In one of the film's most effective motifs, the interplay between James, Judy, and Plato make up a surrogate family. Plato idolizes Jim as a father, talking about going hunting and fishing with him. In the scene at the Big Mansion, Jim and Judy make believe they are looking at the house as potential buyers and talking of children. Judy even hums a lullaby to Plato and he dozes off to sleep in this scene. The three of them together form a cathartic family….one in which they can be themselves and not be judged. Later in the film, Jim tries to rationalize and compromise with Plato as a father does with his own son. None of this feels forced at all, but becomes an essential component of the story. They are all friends, but individually form certain components of this surrogate family. Three uniquely framed scenes highlight the growing relationship of the three (shown below). We first see the three of them framed in the police station, but they are not together. In fact Judy is behind glass and isolated. Next we see the three of them at the top of the cliff following the chickie-run….Jim reaching out his hand to Judy with Plato framed right between them. Finally the fully formed family unit is framed together in loving embrace….Judy caressing Jim with Plato being comforted by the presence and glow of familial love. Ernest Haller’s Cinemascope framing is magnificent during these and many other moments. There are some fascinating camera tilts during the scene in the Stark home as James argues with his parents, as well as another camera tilt during the climactic scene of the film when Plato runs out of the observatory. These unsettling camera movements are elements of the underlying fracturing of “perfect domesticity”.

Additionally the use of the color red (the credit titles, Judy’s jacket and lipstick, Jim's jacket, Plato’s sock) is effective within the framing as highlights of emotional pain, confusion, and aggression. Judy’s bright red jacket and lips beacon as sexually suggestive in the opening scene. By the end of the film, she is in a more comfortable pink dress as she has become the ideal, sensitive maternal figure. Jim’s red jacket, a possession and symbol of his rebellion earlier, is used as a token of grief when laid upon his dead friend at the end. Plato (Mineo - himself a homosexual), in perhaps a not-so-subtle way, is seemingly confused as towards his feelings for Jim….is he a father figure or perhaps a potential lover? This confusion is paralleled in his wearing one red sock and one blue sock. It is to Mineo’s credit that this element of the film is terrifically sincere and unforced. We should all consider ourselves lucky that Nicholas Ray changed in mid-filming from black and white traditional stock to full color and Cinemascope. It is not an understatement to say that Ray was the greatest Cinemascope director. He used wide framing perhaps better than anyone ever has.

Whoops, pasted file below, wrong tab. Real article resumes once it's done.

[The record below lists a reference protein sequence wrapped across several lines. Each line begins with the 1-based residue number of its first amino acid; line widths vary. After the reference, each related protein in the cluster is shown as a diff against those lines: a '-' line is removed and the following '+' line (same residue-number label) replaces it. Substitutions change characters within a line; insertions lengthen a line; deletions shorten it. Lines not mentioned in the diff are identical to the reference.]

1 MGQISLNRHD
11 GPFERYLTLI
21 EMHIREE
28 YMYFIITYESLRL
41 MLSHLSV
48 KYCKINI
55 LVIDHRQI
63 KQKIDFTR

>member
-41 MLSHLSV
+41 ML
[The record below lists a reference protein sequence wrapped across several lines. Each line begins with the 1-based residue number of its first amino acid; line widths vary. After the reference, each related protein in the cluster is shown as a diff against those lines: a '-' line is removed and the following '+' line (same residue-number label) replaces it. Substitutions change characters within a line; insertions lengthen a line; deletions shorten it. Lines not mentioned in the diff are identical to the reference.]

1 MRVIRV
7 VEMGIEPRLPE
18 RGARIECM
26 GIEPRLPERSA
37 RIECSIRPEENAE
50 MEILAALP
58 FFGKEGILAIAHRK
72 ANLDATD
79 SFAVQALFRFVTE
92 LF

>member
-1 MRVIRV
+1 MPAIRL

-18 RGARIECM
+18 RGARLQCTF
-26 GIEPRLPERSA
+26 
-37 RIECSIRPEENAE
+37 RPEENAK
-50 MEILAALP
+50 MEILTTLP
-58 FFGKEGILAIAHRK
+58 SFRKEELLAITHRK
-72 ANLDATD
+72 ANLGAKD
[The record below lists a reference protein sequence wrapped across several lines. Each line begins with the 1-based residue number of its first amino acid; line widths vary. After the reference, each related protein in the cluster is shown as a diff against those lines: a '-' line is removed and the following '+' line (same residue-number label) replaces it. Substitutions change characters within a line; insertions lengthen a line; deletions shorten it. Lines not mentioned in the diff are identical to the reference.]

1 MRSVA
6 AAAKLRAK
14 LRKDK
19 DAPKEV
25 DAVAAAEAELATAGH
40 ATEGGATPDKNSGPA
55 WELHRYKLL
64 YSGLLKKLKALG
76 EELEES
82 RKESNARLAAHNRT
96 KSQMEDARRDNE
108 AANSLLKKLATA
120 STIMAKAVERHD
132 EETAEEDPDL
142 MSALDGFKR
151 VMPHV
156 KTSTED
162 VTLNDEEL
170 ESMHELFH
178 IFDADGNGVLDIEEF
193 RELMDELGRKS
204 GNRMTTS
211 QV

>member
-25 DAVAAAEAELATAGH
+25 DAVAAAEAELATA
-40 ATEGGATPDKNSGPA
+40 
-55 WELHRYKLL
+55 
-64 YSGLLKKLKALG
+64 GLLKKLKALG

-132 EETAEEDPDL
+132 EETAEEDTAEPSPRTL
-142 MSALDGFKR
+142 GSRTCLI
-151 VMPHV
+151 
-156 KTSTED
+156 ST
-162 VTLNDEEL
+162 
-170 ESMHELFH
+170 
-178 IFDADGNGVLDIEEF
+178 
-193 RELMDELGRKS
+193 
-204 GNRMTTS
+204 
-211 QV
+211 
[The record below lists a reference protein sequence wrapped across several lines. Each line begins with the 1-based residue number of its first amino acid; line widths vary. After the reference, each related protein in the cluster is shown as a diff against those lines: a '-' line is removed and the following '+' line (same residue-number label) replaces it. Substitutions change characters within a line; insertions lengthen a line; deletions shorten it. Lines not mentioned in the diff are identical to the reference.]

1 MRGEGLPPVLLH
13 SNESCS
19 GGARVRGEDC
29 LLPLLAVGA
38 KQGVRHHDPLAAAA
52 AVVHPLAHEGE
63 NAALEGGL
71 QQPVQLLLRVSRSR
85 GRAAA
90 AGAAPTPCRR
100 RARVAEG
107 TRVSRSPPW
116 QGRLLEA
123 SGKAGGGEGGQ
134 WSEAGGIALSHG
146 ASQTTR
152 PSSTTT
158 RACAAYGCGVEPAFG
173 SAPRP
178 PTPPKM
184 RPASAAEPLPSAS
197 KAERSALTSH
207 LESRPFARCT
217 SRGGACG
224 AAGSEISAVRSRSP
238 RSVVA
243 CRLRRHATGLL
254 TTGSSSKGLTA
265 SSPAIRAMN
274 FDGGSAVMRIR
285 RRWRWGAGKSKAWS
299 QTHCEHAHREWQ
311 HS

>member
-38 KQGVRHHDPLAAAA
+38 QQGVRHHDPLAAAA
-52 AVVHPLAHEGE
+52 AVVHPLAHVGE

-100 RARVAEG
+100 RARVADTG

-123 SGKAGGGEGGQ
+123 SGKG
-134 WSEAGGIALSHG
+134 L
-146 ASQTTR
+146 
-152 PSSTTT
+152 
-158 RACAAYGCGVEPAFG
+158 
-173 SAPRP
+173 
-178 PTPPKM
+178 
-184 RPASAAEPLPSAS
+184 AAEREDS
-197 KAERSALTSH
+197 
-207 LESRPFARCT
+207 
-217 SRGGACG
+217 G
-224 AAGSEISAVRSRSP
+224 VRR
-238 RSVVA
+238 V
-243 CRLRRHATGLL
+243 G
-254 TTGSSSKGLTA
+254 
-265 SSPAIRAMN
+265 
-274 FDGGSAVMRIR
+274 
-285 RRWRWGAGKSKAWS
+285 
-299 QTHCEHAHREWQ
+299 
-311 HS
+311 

Dean’s performance is full of affectation and ticks, but he is very good in subtle moments as well, like when he kisses Judy on the forehead as they’re sitting talking under the tree. Sal Mineo is wonderfully brooding and believable as a kid that no one seems to like. Natalie Wood gives one of the best performances of her career as Judy, and that first scene in the police station is a knockout. True there are awkward or even dated elements to this film, but it retains an underlying inspired sincerity. Ray found a way to identify with these youths rather than objectify them and that’s what keeps it grounded in their reality. My favorite scene in the film is the Mansion scene where the three leads romp and play and enjoy their friendship without judgement from the outside world. Yes it’s just a respite from the violence that will follow in a few hours, but it’s a beautiful moment of such tenderness that it feels like a mini-lifetime. 


Sam Juliano said...